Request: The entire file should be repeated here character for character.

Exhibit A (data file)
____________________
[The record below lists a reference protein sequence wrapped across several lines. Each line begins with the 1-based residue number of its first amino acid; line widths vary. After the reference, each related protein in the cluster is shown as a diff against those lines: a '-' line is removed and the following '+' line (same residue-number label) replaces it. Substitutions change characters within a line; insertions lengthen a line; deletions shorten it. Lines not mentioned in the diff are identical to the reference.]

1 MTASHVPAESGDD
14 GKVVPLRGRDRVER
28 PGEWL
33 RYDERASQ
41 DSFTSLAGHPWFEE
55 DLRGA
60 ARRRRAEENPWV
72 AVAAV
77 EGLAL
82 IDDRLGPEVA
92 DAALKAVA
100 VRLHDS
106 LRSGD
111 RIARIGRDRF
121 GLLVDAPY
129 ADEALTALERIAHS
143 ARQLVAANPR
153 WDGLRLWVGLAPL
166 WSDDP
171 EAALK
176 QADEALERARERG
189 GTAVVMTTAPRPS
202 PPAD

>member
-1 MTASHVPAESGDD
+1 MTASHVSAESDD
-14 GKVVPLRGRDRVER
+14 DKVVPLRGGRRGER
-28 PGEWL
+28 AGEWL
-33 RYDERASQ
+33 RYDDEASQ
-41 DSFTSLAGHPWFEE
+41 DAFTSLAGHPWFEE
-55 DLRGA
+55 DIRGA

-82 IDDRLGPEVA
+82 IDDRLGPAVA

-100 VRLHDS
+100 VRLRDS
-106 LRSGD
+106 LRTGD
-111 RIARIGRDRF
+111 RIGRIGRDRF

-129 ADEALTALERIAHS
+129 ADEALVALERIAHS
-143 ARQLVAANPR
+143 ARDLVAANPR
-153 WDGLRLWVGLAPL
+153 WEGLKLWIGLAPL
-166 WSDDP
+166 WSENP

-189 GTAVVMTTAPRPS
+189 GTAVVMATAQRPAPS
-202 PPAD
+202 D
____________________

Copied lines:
[The record below lists a reference protein sequence wrapped across several lines. Each line begins with the 1-based residue number of its first amino acid; line widths vary. After the reference, each related protein in the cluster is shown as a diff against those lines: a '-' line is removed and the following '+' line (same residue-number label) replaces it. Substitutions change characters within a line; insertions lengthen a line; deletions shorten it. Lines not mentioned in the diff are identical to the reference.]

1 MTASHVPAESGDD
14 GKVVPLRGRDRVER
28 PGEWL
33 RYDERASQ
41 DSFTSLAGHPWFEE
55 DLRGA
60 ARRRRAEENPWV
72 AVAAV
77 EGLAL
82 IDDRLGPEVA
92 DAALKAVA
100 VRLHDS
106 LRSGD
111 RIARIGRDRF
121 GLLVDAPY
129 ADEALTALERIAHS
143 ARQLVAANPR
153 WDGLRLWVGLAPL
166 WSDDP
171 EAALK
176 QADEALERARERG
189 GTAVVMTTAPRPS
202 PPAD

>member
-1 MTASHVPAESGDD
+1 MTASHVSAESDD
-14 GKVVPLRGRDRVER
+14 DKVVPLRGGRRGER
-28 PGEWL
+28 AGEWL
-33 RYDERASQ
+33 RYDDEASQ
-41 DSFTSLAGHPWFEE
+41 DAFTSLAGHPWFEE
-55 DLRGA
+55 DIRGA

-82 IDDRLGPEVA
+82 IDDRLGPAVA

-100 VRLHDS
+100 VRLRDS
-106 LRSGD
+106 LRTGD
-111 RIARIGRDRF
+111 RIGRIGRDRF

-129 ADEALTALERIAHS
+129 ADEALVALERIAHS
-143 ARQLVAANPR
+143 ARDLVAANPR
-153 WDGLRLWVGLAPL
+153 WEGLKLWIGLAPL
-166 WSDDP
+166 WSENP

-189 GTAVVMTTAPRPS
+189 GTAVVMATAQRPAPS
-202 PPAD
+202 D